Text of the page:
Shift work is a necessary evil for so many industries, and can cause plenty of scheduling headaches, but it turns out heartache should be your bigger concern.
A study from the Stroke Prevention & Atherosclerosis Research Centre, in London, Ontario, shows employees who work the night shift have a 41% higher risk for a coronary event, while shift work in general is associated with a 23% increased risk of heart attack, 24% increase in a coronary event and a 5% increase in risk of stroke.
“[Employees] should be watchful about their cardiovascular risk factors and get their cholesterol, blood pressure, waist circumference, and blood glucose screened annually by their family physician," study leader Daniel Hackam said.
Shift work has long been known to disrupt the body clock (circadian rhythm) and is associated with an increased risk of high blood pressure, high cholesterol and diabetes, but its association with vascular disease is controversial, the study said. Diet was a particularly high risk factor, because people working night shifts had fewer options for buying healthy food.
“It's hard in the middle of the night to get healthy food unless you bring it in from home, because only fast-food restaurants tend to be open in the middle of the night. Particularly when they are at work, they should be eating healthy diets,” he said.
Shift workers should also try to get plenty of sleep when they are not working, exercise, and eat healthy diets, all of which can be a challenge for these workers, he said.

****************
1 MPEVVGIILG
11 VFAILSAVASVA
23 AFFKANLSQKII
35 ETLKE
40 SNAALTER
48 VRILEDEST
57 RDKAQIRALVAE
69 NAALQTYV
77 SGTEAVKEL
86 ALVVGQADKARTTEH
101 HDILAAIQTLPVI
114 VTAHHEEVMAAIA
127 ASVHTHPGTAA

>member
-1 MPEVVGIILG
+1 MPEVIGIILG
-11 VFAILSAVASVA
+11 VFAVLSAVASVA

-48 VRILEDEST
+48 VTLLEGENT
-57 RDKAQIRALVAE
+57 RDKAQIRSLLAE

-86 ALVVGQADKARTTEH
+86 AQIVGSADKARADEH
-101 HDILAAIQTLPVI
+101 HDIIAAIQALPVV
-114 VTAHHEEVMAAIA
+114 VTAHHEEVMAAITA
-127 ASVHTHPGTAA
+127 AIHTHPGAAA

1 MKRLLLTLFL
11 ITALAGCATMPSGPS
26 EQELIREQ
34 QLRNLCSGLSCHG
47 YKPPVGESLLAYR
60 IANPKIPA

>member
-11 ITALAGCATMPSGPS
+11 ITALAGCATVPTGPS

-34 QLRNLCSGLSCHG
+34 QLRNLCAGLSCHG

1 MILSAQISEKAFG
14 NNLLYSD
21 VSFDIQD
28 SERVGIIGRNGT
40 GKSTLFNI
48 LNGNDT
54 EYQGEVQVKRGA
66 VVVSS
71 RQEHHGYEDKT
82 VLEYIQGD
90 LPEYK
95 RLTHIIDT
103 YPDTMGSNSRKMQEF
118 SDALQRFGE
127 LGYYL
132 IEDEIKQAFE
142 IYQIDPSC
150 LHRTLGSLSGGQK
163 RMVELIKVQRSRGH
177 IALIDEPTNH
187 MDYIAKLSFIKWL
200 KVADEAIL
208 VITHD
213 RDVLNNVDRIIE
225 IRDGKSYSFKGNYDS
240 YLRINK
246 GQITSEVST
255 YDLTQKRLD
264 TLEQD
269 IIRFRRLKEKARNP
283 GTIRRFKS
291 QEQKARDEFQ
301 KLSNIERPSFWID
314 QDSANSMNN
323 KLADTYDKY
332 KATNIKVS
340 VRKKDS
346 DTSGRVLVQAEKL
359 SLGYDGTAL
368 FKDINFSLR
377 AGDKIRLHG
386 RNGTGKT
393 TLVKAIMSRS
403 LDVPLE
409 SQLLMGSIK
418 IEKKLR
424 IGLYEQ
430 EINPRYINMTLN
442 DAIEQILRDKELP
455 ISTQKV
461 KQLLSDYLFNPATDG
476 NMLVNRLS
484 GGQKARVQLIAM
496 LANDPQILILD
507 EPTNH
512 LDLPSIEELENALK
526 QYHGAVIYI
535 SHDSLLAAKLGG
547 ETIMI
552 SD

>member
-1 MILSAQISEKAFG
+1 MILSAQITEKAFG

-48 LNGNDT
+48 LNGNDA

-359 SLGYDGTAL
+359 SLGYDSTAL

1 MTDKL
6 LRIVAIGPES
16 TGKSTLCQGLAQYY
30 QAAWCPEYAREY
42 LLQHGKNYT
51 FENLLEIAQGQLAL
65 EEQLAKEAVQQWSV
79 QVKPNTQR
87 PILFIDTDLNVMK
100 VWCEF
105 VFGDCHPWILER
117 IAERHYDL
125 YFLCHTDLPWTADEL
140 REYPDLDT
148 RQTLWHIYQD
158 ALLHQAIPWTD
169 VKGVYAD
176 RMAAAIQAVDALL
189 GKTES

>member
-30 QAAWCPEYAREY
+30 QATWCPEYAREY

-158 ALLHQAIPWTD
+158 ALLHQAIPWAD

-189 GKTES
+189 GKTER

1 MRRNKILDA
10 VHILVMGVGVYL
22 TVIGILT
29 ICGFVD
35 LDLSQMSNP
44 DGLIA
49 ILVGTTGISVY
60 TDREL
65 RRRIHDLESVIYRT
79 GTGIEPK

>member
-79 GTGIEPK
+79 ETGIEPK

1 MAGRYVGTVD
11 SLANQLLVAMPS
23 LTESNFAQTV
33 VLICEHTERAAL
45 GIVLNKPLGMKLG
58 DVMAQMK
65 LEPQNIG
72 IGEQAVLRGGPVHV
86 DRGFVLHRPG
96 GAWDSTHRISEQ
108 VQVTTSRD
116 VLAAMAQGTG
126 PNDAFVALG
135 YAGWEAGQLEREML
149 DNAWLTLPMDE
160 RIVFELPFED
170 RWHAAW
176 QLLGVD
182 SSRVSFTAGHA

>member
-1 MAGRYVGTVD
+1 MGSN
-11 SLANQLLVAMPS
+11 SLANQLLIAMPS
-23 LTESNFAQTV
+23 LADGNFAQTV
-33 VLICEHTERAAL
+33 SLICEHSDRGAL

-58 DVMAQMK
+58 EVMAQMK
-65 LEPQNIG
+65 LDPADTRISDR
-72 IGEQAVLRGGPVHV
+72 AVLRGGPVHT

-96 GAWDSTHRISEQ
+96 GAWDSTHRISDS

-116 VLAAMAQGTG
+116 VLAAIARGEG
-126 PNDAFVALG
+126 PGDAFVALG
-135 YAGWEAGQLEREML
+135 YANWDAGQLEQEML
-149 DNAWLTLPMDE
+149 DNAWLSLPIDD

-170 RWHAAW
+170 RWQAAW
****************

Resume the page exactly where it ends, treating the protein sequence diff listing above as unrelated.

Employers can support staff by having healthy food options on site, and making it easier to bring food from home by providing fridges and microwaves. Education workers about healthy food options from local restaurants, or implementing a work fitness program could also help encourage workers to embrace a healthier lifestyle.
The team of international researchers analyzed the results of 34 studies involving over two million individuals to investigate the association between shift work and major vascular events. Shift work was defined as evening shifts, irregular or unspecified shifts, mixed schedules, night shifts and rotating shifts.
The frequency of shift work in the general population means that the overall risks are high. In Canada — where 32.8% of workers were on shifts during 2008-09 — 7% of heart attacks, 7.3% of all coronary events and 1.6% of ischaemic strokes could be attributed to shift work, the study found.